Nonetheless, what did that comparison show? The MTF individuals showed FA values between those of male and female controls for all tracts (except for IFOF, where they did not differ from males).

Fig. 2 (Rametti et al., 2011). Histograms showing the FA means between control females (black), male to female transsexuals (MtF) (red) and control males (green). MtF transsexuals significantly differed from female and male controls in almost of all the fascicles in which control males differed from control females. (*At least p < 0.01).

So the MTF participants showed an intermediate pattern, but FTM individuals were more like biological males. The authors state:
Considering the present work and the data available in the literature, what can we say of the brain of MtF transsexuals? Most importantly, we would suggest that MtF transsexuals do not show a simple feminization of their brain –rather, they present a complex picture in which feminization and incomplete masculinization are present depending on the brain region studied and the kind of measurements taken.
So don't scan your little football-playing tomboy or haute couture-loving son just yet...

In the end, I don't doubt that there are differences between the brains of transgendered and non-transgendered people. But these two DTI studies1 do not provide a rationale for initiating treatments in young children.

For an interesting perspective on these studies in relation to gender identity and sexual orientation, I highly recommend Seeing the world in Grey and White…


1 I haven't even mentioned criticisms of the DTI technique in general...


Mori S, Oishi K, Jiang H, Jiang L, Li X, Akhter K, Hua K, Faria AV, Mahmood A, Woods R, Toga AW, Pike GB, Neto PR, Evans A, Zhang J, Huang H, Miller MI, van Zijl P, Mazziotta J. (2008). Stereotaxic white matter atlas based on diffusion tensor imaging in an ICBM template. Neuroimage 40:570-82.

Rametti, G., Carrillo, B., Gómez-Gil, E., Junque, C., Segovia, S., Gomez, Á., & Guillamon, A. (2011). White matter microstructure in female to male transsexuals before cross-sex hormonal treatment. A diffusion tensor imaging study Journal of Psychiatric Research, 45 (2), 199-204 DOI: 10.1016/j.jpsychires.2010.05.006

Rametti, G., Carrillo, B., Gómez-Gil, E., Junque, C., Zubiarre-Elorza, L., Segovia, S., Gomez, Á., & Guillamon, A. (2010). The microstructure of white matter in male to female transsexuals before cross-sex hormonal treatment. A DTI study Journal of Psychiatric Research DOI: 10.1016/j.jpsychires.2010.11.007

Zhou JN, Hofman MA, Gooren LJ, Swaab DF. (1995). A sex difference in the human brain and its relation to transsexuality. Nature 378:68-70.


To celebrate the 5 year anniversary of this blog, here are the other entries from Jan 27/28:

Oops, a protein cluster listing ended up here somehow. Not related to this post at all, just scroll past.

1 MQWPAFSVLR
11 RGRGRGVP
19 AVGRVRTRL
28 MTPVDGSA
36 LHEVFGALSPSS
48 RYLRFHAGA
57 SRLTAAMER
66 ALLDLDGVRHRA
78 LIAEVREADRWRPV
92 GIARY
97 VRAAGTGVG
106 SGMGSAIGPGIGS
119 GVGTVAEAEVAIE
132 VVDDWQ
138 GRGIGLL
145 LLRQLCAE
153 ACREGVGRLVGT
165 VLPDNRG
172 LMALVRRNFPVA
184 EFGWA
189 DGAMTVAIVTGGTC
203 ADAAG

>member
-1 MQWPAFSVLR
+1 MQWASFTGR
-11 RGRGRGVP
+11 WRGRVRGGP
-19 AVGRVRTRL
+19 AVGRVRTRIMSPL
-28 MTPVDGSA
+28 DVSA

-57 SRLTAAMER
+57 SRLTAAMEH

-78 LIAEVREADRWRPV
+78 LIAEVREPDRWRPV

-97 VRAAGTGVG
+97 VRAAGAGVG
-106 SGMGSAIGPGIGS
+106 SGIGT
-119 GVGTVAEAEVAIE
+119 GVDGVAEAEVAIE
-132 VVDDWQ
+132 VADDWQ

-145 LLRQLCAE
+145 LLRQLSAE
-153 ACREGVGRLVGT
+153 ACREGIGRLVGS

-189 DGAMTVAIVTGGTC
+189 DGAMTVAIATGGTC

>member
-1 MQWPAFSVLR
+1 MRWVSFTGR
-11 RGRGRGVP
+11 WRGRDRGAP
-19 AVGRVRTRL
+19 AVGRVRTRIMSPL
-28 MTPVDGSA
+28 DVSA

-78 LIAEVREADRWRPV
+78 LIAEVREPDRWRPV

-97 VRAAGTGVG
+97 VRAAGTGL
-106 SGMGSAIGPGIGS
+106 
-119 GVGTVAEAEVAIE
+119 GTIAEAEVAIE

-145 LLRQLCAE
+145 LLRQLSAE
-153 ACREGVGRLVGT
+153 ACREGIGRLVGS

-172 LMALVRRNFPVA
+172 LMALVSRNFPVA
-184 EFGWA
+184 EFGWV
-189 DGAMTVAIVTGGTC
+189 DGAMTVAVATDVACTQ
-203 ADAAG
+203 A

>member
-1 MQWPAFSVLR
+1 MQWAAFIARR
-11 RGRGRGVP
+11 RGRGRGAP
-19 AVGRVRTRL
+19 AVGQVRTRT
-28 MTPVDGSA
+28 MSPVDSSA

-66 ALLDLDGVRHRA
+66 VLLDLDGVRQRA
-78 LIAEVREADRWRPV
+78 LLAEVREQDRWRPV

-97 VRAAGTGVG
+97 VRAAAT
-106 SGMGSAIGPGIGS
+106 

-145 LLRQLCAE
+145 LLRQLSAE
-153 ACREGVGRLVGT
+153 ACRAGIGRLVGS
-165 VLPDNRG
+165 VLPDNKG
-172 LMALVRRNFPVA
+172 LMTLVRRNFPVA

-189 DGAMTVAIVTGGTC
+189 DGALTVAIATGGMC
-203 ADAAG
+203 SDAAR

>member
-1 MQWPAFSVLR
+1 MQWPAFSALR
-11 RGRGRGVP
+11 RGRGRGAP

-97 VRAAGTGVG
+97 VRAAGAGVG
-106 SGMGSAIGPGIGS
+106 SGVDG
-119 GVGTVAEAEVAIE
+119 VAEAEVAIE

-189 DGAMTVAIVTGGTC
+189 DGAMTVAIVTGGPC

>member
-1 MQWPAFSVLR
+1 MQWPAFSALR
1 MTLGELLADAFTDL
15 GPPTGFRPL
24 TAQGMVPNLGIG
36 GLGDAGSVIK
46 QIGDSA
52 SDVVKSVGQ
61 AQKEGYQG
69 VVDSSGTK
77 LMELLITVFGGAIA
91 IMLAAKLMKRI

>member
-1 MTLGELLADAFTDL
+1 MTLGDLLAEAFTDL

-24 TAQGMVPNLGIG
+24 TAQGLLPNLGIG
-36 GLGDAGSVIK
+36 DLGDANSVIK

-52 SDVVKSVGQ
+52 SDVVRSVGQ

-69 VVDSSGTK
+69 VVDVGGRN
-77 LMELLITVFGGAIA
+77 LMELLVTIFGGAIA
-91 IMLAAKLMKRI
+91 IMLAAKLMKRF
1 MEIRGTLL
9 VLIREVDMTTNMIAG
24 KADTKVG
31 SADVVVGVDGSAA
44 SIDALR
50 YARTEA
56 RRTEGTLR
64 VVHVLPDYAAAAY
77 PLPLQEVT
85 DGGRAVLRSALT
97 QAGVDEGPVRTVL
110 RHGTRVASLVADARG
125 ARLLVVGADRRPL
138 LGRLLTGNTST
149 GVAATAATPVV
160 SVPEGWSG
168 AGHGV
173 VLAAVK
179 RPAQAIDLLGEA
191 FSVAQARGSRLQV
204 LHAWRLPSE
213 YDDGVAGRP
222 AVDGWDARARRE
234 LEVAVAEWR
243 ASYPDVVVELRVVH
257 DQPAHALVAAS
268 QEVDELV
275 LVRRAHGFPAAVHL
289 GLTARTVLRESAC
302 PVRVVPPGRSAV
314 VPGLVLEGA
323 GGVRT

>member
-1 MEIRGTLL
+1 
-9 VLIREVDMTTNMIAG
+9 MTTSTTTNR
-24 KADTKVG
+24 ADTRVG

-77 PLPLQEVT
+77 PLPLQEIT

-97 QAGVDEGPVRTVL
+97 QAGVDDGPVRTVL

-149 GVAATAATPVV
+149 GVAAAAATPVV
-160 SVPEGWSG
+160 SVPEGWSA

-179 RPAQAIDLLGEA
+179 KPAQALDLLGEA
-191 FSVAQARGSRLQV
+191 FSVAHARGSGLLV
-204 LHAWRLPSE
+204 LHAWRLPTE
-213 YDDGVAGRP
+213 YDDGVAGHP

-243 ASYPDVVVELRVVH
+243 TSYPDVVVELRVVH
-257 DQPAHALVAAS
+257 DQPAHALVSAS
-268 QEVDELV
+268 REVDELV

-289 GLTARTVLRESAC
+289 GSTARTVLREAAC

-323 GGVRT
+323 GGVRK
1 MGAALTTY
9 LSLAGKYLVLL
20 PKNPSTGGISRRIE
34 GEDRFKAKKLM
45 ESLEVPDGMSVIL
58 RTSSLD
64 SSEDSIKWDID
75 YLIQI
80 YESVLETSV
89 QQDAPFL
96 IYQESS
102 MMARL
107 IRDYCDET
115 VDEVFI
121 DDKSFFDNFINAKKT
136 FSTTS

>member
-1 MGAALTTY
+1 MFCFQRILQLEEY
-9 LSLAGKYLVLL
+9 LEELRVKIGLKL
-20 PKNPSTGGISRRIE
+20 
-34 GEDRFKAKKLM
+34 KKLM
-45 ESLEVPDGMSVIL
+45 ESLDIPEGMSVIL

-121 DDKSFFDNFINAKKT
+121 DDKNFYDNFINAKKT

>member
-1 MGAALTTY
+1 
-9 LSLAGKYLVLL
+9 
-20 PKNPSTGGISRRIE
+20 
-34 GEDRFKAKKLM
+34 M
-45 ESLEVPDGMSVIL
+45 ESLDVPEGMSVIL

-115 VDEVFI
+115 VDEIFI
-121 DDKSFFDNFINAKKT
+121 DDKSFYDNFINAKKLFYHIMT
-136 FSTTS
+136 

2006: Men are Torturers, Women are Nurturers...

2007: Gambling On Obscurity

2008: Cost of the War in Iraq

2009: Voodoo Gurus

2010: Mirror Neurons and Magical EFT Therapy Bears

Thanks for reading!

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At January 28, 2011 4:16 PM, Blogger Alison Cummins said...

Rationale according to the New Scientist: “Doctors could use this information to make a case for delaying puberty to improve the success of a sex change later.”

Your assessment of the conclusions: “But these two DTI studies do not provide a rationale for initiating treatments in young children.”

I have not read the studies, but based on what you quoted from the New Scientist the goal would not be so much to initiate treatments in young children as to delay major decisions until the children are adults.

Sex reassignment should work best when performed when the individual is young and hasn’t fully developed the secondary sexual characteristics of the wrong sex. Most people feel extremely uncomfortable with the idea of an immature person undergoing this type of major elective surgery, even if they are begging for it. On the other hand, denying it to them so that they can make their own decision at the age of majority may just be delaying the inevitable long enough to guarantee it won’t be very successful.

My interpretation of their rationale is that if your fourteen-year-old is begging you for sex-reassignment surgery, you can have them scanned. If they are clearly transgender according to the scan (not just gay, for instance), then they can be prescribed hormone suppressants to delay puberty until they are old enough to make the surgery decision for themselves.

In this way, parents can buy themselves some time to make a major decision — both saying yes and saying no could have serious consequences if it’s the wrong decision.

I probably agree with you that the results of the studies are not sufficient to guide this decision. A clear shortcoming is that they didn’t scan lesbians or gay men to see whether they were distinguishable from gender-dysphoric people.

Distinguishing the gender-typical from the gender-less-typical is not the issue: if your child were gender-typical they would not be clamouring for sex reassignment. It might be obvious that one’s child is not gender-typical, but that’s not sufficient information. You might have an unhappy teenager who will grow up into a perfectly happy dyke, but who has decided in the meantime that the problem is that she is really a man. So these studies showing that gender-typical people’s brains are different from gender-dysphoric people’s brains are of absolutely no help at all.